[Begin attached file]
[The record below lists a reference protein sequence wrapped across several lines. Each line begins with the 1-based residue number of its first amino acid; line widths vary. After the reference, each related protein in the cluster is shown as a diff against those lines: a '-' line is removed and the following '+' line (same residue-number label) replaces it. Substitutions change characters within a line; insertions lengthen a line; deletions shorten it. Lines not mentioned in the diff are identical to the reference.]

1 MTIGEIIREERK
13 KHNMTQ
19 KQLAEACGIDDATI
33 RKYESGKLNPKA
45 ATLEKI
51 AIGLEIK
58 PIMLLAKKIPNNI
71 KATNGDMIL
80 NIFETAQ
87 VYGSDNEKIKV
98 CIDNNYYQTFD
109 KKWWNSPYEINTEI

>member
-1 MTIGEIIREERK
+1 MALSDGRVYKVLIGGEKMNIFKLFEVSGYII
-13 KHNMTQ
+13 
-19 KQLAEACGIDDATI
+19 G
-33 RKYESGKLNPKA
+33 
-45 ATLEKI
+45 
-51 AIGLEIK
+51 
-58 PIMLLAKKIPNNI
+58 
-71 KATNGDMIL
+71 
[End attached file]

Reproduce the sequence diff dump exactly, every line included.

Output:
[The record below lists a reference protein sequence wrapped across several lines. Each line begins with the 1-based residue number of its first amino acid; line widths vary. After the reference, each related protein in the cluster is shown as a diff against those lines: a '-' line is removed and the following '+' line (same residue-number label) replaces it. Substitutions change characters within a line; insertions lengthen a line; deletions shorten it. Lines not mentioned in the diff are identical to the reference.]

1 MTIGEIIREERK
13 KHNMTQ
19 KQLAEACGIDDATI
33 RKYESGKLNPKA
45 ATLEKI
51 AIGLEIK
58 PIMLLAKKIPNNI
71 KATNGDMIL
80 NIFETAQ
87 VYGSDNEKIKV
98 CIDNNYYQTFD
109 KKWWNSPYEINTEI

>member
-1 MTIGEIIREERK
+1 MALSDGRVYKVLIGGEKMNIFKLFEVSGYII
-13 KHNMTQ
+13 
-19 KQLAEACGIDDATI
+19 G
-33 RKYESGKLNPKA
+33 
-45 ATLEKI
+45 
-51 AIGLEIK
+51 
-58 PIMLLAKKIPNNI
+58 
-71 KATNGDMIL
+71 